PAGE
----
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U.S. Drops Fraud Indictment of Analyst Contogouris

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U.S. Drops Fraud Indictment of Analyst Contogouris (Update2)

2009-07-22 15:53:21.353 GMT



    (Adds civil allegations in fifth paragraph.)


By David Voreacos and Thom Weidlich

    July 22 (Bloomberg) -- U.S. prosecutors dropped the 2007 fraud indictment of Spyro Contogouris, a freelance stock analyst accused of siphoning $2.5 million from real estate companies where he worked.

    A judge in New York yesterday granted a request by acting U.S. Attorney Lev Dassin to terminate the case. Contogouris was accused in a four-count indictment of lying to companies that hired him in 1995 to manage properties in New York and Houston and stealing their money.

    “Based on a review of the evidence in the case and information pertaining to this defendant acquired subsequent to the filing of the indictment, the government has concluded that further prosecution of Spyro Contogouris would not be in the interests of justice,” U.S. District Judge Barbara Jones wrote in an order in federal court in Manhattan.

    Contogouris, who was arrested in November 2006, was charged in a mail-fraud indictment in March 2007 with diverting tax payments to his personal accounts and siphoning tax refunds intended for the real estate companies.

    Separately, Contogouris, who has run a research consulting company called MI4 LP, is defending fraud allegations in a civil lawsuit brought by Toronto-based Fairfax Financial Holdings Ltd.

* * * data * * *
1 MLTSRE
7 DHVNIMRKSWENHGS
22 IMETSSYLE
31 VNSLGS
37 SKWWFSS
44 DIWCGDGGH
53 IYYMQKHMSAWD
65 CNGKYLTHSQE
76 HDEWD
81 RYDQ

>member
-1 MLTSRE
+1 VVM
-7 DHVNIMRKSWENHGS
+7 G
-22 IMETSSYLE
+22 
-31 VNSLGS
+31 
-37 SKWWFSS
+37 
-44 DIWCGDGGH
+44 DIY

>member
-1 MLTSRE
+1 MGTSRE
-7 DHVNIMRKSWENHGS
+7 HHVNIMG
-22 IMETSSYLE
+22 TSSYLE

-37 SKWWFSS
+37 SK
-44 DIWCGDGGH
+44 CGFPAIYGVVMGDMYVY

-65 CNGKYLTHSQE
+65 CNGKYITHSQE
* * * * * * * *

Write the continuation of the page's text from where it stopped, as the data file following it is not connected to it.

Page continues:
Fairfax accused him of conspiring with SAC Capital Advisors LLC, Kynikos Associates Ltd. and other hedge funds to drive down its stock price by spreading lies about the company. The hedge funds denied wrongdoing.


                      Contogouris’s Lawyer


    Contogouris’s attorney James Felix didn’t immediately return a call seeking comment. A spokeswoman for Dassin, Yusill Scribner, declined to comment immediately on the dismissal.

    U.S. prosecutors in Manhattan have dropped criminal charges filed in recent years against other fraud defendants, including David Stockman, the former chief executive officer of Collins & Aikman Corp.; David Pinkerton, the former American International Group Inc. director; and five New York Stock Exchange specialists.

    The case is U.S. v. Contogouris, 07-cr-196, U.S. District Court, Southern District of New York (Manhattan).


For Related News and Information:

Financial crime stories: TNI FIN CRIME BN <GO> Top legal stories: TLAW <GO> Menu of Bloomberg legal resources: BLAW <GO>


--With assistance from David Glovin in New York. Editors:

Charles Carter, Glenn Holdcraft


To contact the reporters on this story:

David Voreacos in Newark, New Jersey,

at +1-973-286-0016 or dvoreacos@bloomberg.net; Thom Weidlich in Chicago at +1-312-427-5474 or tweidlich@bloomberg.net.


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Do we think they dropped the charges because:


A) There was no evidence or the guy he stole from decided not to testify


B) The prosecutors are "captured"


C) He is cooperating on some other case (this is obviously what I'm hoping for)


D) None of the above

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The potential damages on this action may be substantialy larger than anyone can imagine. American juries have a reputation of making VERY large awards if they feel one parties actions have been particularly egregious. If the rats start turning on each other it could get interesting you could even see a situation were one hedgie starts aggressively buying FFH and then offering to cut a deal . I will sing like a canary in exchange for immunity.

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Guest Broxburnboy

Methinks that in the absence of an unrelated fraud conviction, Contogouris's posture in the FFH civil suit is slightly

stronger. He won't have to rat out his bosses in the FFH action.

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